Commercial aviation is one of the fastest-growing industries in the world. The potential large environmental impact of aviation needs to be addressed by developing sustainable practices, which is not currently happening. Hi Fly could “no longer ignore” the impact the single-use material has on the environment. So the airline has made a commitment to change this and early this year made history with their first plastic-free flight. Exciting times and a glorious day to fly, prepare to take off for the first time in history with this plastic-free flight.
January 2019. Flight from Lisbon to Natal city, Brazil, makes history. The Portuguese airline Hi Fly makes history with their first-ever plastic-free flight.
This was one of the four trials the airline had set up to achieve their ambitious plans to be the first plastic-free airline by the end of next 2020.
And what is this plastic-free flight all about? Well, it’s as simple as replacing single-use plastics for more eco-friendly alternatives. The plastic cutlery was replaced with bamboo flatware, and the food was served on compostable, paper trays. Hi Fly replaced other single-use plastic items like cups, salt and pepper shakers, sick bags, packaging for bedding, dishes, individual butter pots, soft drink bottles.
We couldn't be prouder of being the first airline to perform a completely Single Use Plastic Free Flight. The first step to our ultimate goal to turn all our flights completely Single Use #PlasticFree by the end of 2019. #TurntheTideonPlastic #A340 #9HSUN pic.twitter.com/sTLl6eDCBk
— Hi Fly (@hifly_airline) December 27, 2018
“The historic Hi Fly flight, without any single-use plastic items on board, underlines our commitment to making Hi Fly the world’s first ‘plastic-free’ airline within 12 months. We take that commitment very seriously.” Paulo Mirpuri, Hi Fly President
The impact of plastic waste in the airlines
Only with Hi Fly test flights, around 350 KG of single-use plastics will be saved. A huge achievement if we consider how poisoning plastic is for our environment.
Reality is that over 100,000 flights take off each day around the world and, last year, commercial aircraft carried nearly 4 billion passengers. This number is expected to double again in less than 20 years. So, the potential to make a difference here is clearly enormous.
While most airline passengers look forward to seeing food and drinks service coming their way, there’s no doubt that this comes with a serious amount of single-use plastics. This is a pervasive problem, according to the UN Environmental Program, 79% of all single-use plastic ends up in a landfill or littered.
According to the International Air Transport Association (IATA), airline passengers generated over 5.7 million tonnes of cabin waste in 2017, a figure that would be set to double within fifteen years if no action was taken.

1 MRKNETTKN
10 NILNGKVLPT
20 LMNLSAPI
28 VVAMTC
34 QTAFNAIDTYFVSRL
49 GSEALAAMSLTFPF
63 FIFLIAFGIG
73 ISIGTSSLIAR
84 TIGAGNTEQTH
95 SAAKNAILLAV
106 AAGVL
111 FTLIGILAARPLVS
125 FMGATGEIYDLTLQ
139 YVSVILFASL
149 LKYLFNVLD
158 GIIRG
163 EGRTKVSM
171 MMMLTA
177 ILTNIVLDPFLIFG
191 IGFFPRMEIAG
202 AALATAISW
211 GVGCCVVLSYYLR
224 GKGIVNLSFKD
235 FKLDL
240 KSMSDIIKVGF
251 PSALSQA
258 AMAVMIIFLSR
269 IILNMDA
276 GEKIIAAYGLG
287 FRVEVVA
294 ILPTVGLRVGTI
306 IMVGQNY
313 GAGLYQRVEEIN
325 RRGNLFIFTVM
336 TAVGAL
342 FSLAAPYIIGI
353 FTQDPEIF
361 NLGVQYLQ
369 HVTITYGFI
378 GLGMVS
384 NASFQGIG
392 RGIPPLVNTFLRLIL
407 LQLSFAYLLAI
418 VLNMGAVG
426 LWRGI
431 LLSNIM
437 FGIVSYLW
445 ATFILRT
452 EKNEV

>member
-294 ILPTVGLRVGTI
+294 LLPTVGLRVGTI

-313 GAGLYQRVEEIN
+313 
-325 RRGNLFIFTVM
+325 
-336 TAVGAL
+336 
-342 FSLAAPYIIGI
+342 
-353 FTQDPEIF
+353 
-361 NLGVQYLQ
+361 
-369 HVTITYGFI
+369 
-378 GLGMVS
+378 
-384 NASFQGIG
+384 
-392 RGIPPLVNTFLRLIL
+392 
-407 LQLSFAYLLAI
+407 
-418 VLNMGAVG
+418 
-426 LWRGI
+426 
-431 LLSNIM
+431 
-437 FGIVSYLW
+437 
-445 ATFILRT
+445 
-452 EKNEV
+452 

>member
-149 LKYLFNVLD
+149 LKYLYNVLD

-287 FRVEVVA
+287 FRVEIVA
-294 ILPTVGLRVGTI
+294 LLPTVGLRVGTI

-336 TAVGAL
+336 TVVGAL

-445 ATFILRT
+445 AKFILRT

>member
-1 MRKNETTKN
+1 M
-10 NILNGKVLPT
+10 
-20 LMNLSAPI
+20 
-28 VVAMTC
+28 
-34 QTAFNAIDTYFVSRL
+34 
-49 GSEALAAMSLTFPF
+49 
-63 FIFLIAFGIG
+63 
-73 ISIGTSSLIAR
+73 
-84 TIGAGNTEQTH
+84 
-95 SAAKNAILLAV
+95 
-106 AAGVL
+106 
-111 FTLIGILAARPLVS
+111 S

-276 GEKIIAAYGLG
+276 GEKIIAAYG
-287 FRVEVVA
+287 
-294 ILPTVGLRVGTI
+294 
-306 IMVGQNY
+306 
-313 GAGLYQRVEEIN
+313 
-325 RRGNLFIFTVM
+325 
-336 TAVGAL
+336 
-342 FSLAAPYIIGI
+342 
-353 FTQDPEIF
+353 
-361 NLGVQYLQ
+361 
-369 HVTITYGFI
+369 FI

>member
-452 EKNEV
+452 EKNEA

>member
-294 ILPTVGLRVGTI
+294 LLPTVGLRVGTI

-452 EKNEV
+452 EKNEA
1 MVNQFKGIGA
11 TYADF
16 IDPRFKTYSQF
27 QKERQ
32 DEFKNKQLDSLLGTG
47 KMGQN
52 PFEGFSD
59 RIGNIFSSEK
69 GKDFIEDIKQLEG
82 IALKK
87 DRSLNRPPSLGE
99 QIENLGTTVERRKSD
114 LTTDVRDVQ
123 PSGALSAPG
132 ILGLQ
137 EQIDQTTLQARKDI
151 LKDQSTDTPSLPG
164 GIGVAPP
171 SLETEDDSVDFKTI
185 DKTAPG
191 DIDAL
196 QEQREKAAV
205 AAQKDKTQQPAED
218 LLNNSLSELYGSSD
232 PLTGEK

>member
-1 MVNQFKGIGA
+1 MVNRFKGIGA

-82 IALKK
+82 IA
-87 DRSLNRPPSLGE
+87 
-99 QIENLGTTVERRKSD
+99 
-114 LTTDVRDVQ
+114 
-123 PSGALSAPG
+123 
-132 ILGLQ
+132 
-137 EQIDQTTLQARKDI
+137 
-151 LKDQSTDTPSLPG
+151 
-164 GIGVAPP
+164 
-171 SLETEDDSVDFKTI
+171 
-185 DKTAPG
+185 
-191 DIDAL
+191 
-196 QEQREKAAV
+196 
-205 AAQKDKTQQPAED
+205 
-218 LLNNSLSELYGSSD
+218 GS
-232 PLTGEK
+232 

Hi Fly operated the first single-use plastic free flights in the world
The company is committed to contributing to a more responsible and sustainable planet by fighting against the very important issues that are plastic pollution and carbon emissions.
Aside from completing the first ever plastic-free flight, the business also is the first airline to declare that will be carbon neutral by 2021. For their Carbon Offset Program is now being tested and independently verified for implementation.
In their aim to move towards sustainability, Hi Fly is working at some specific tactics to deal with specific materials. From prevention, reuse, generation, source separation, recovery, collection, transfer, recycling, to treatment and disposal.
Now other airlines are slowly starting to adopt more sustainable practices and kicking off with plastic-free flights by stopping the use of single-use plastic items. Some of them are Qantas, Jetstar, Air New Zealand or RyanAir, this last airline has committed to going plastic-free both on flights and in its offices in the next five years.
Qantas and Jetstar plan to replace 45 million plastic cups, 30 million cutlery sets, 21 million coffee cups and four million headrest covers with sustainable alternatives.
Food waste from international flights cannot be composted due to legal requirements, but Qantas said it would work with suppliers and government to reduce the volume of this waste.
In the US, Alaska Airline, Delta, and American Airlines phased out single-use plastic straws on their flights.
Going free of single-use plastic should be a commitment made by all the airlines around the globe. While this news seems to us pretty positive, it’s important for governments to change legislation and criminalise companies that cause environmental damage.
We have recently learned that the Ecocide law should be implemented so that larger corporations take responsibility for the climate crisis. We can do something about it, yes, on the most individual level. And this is how: by simply becoming an Earth Protector.
Did you ever have a chance to be part of a plastic-free flight? How do you feel about companies moving towards the abolition of single-use plastic?